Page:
Whenever I look at doing something in business, the first thing I do is map out the landscape focusing on the user needs. In figure 1, is an example map (an old early draft) from a section of the security industry.
Figure 1 - Security Industry.
The next thing I do is look at WHERE we can attack i.e. the various plays open to us. This usually is an intensive process of discussion. In figures 2 & 3 are two example plays from a dozen odd potential plays in the map in figure 1.
Figure 2 - Play 1 - a commodity play around Identity.
Figure 3 - Play 2 - Trust as a Service
The map usually provides immediate cues as to what is risky, what has potential now and what has potential for the future. I then normally look at what steps we can use to make the plays happen (see figure 4) looking for supporting and complimentary approaches.
Figure 4 - Potential Steps
I then take these multiples WHEREs and examine the outside market, looking at competitors, inertia they have, inertia we have, what we can exploit, what capabilities are needed, where we can build ecosystems, what constraints exist, buyer / supplier strengths, likely economic effects - an example of a small part of very old map in a different field is provided in figure 5.
Figure 5 - Comparison to outside
I then normally pick a few of the most attractive WHERE's which we can influence highly (either through open approaches or use of dark arts) and have beneficial properties (constraints we can exploit, potential for ecosystems, poor strategic play by competitors) and run a few scenarios looking for how things are likely to evolve, potential for co-evolution, impacts of points of change, predictability of change, what's likely to emerge, what we should discontinue or sell elsewhere etc e.g. see figure 6 - from another industry.
Figure 6 - Scenario comparison
At this point, I normally have multiple WHERE's, the user needs, the potential impacts of changes, what we can influence, target markets and information on how to play the game. This can take a lot of effort, for a reasonable size business then you could be talking a few days work or even a week or so of hard graft. But at the end of this process then I'm at the point of saying WHY we should attack one space over another or WHY we should attack multiple points. I'll normally have a map and the background info to demonstrate this in a way that everyone in the organisation can understand, discuss and input into.
It's at this point we can develop our chosen point of attack - I can usually state all the activities , practice and data involved, how we should attack, what the user need is (and what we emphasise on), what components we need, where the constraints are (and how we exploit), what markets to focus on, our revenue models, how we should manipulate (e.g. open approaches) and estimate the likely cost structures from the components. I have a good idea of how to play the game, cope with competitors, who we should acquire and what to watch for. I'll have a pretty decent idea on how to play the game to our advantage.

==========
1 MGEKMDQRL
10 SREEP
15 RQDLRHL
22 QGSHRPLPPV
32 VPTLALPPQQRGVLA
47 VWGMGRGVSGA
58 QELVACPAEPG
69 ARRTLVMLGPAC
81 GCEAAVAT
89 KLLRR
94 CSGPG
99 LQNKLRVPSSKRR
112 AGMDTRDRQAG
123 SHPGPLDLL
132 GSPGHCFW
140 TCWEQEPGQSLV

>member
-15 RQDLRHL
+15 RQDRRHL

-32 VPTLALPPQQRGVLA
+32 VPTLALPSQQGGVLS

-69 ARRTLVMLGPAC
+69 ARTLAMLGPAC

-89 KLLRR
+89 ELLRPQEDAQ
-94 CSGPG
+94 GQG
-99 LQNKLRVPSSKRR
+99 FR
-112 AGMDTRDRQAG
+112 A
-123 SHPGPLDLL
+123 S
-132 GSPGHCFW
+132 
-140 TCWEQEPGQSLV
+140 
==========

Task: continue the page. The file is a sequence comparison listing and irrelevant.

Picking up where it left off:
I'll even have a decent idea of how to manage and organise around this, what we need to build, what techniques to use, where to differentiate, where to copy and what we need to experiment on etc (see figure 7)
Figure 7 - Managing a system
At this point, I'll have ALL the information I need to fill out a business model canvas (see figure 8).
Figure 8 - Business Model Canvas
I prefer just to use the maps since the business model canvas is an artefact of the process. However, it's a neat summary of the bits of the map (or maps) that I want us to focus on and hence I do find it can help. The map however provides the greater context and situational awareness is key with strategic planning.
Oh, and just for your info, mapping is the stuff I used when I was CEO of a Canon subsidiary and when I ran strategy for Canonical. I would never hand this off to some other company or agency. Mapping was important in understanding how to play the game which is what we would do next. Let me emphasise - WE played the game which meant WE had to understand the landscape that WE were competing in.
So, given I think Business Model Canvas is a useful technique then what's my problem with it?
I'm starting to get companies asking me what do I think of their Business Model Canvas which is all good. BUT, I normally respond with "can I see your map or some other expression of situational awareness, the plays, comparison to market / competitors and your scenarios examined?"
A disturbingly frequent response is "we don't have that but what do you think of our canvas?"
Let me be clear to everyone. I think you're foolish to even consider committing one cent to an idea expressed on a business model canvas without any situational awareness of the competitive landscape or scenario planning. The business model canvas is not where you start, it's at the end of a long road which could take a week to travel. Ok, it's better than the even more crazy ideas of not even expressing what you're planning to do in a clear form but the canvas is all about the 'how, what and when'. You really do need to answer the 'where' and then 'why' before you start using it. The canvas is the end of a journey and not what you fill in at the beginning!
Don't get me wrong. The business model canvas is an extremely useful tool BUT if you think that filling it out has anything to do with understanding strategic play then you are sorely misguided. Yes, you may well still be successful but you're not looking at the environment and that's a bad move on average as you're leaving more stuff to chance than necessary.